Whatever face-saving spin Cameron wishes to put on the new press regulation body, it is a day of shame for this once proudly free country. As with the secret trials legislation this government is working on, we can see the continuity of agenda between the coalition and the New Labour sans culottes who roamed over our constitution and traditionally-guarded liberties for 13 years, violating and mutilating at will. Unsurprisingly we see the leadership of all three main parties in agreement. Indeed, should we even consider them separate parties any more? There’s probably more diversity in the jostling factions of the Chinese Communist Party than the cardboard cut-outs of Lib-Lab-Con.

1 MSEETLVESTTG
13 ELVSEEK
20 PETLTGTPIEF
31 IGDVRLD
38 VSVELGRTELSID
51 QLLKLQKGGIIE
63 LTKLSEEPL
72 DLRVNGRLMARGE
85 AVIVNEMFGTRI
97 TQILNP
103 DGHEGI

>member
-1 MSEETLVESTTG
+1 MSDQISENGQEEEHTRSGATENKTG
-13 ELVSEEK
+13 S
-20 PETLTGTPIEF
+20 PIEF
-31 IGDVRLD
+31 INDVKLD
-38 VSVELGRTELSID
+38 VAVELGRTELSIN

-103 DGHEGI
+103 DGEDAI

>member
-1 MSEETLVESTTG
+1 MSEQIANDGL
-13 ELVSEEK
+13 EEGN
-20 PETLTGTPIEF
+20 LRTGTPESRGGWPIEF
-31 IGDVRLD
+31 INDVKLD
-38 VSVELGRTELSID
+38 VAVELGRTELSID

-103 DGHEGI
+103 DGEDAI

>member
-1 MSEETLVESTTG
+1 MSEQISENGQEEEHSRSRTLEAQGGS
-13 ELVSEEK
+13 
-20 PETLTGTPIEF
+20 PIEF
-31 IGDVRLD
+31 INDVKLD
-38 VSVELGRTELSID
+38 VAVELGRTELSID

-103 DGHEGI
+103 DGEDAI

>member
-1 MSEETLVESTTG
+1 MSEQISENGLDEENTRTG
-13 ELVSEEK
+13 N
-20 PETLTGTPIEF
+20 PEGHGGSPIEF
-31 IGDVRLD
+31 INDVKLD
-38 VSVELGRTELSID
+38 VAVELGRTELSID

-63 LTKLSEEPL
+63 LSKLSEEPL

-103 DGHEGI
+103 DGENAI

Once this new regulatory body is in place, how long will it be before it starts expanding? Newspapers aren’t what they once were. The internet has taken away their primacy in many areas of information dissemination. The argument for the body to extend its tentacles into other areas will be wholly rational, once the initial premise is established, and it will be empowered in this by the theoretical independence from the politicians it will enjoy, although staffed and well-stocked no doubt from the same inbred establishment pool. In the ever-churning mill of internet liberty and licence, it will not be hard to find a particularly nasty cause célèbre to hold up as proof positive of the need for our new regulating masters to take a hand.